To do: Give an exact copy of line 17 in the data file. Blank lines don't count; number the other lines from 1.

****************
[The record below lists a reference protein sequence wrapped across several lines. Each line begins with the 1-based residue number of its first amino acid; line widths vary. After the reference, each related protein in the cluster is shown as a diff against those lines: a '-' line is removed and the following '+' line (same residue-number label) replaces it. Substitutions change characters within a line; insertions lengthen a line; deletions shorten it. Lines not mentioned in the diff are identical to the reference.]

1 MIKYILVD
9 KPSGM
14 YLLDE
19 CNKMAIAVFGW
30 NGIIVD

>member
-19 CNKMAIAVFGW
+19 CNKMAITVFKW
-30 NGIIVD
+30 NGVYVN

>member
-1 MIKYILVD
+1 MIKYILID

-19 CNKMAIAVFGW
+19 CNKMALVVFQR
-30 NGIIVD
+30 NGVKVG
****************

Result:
-30 NGIIVD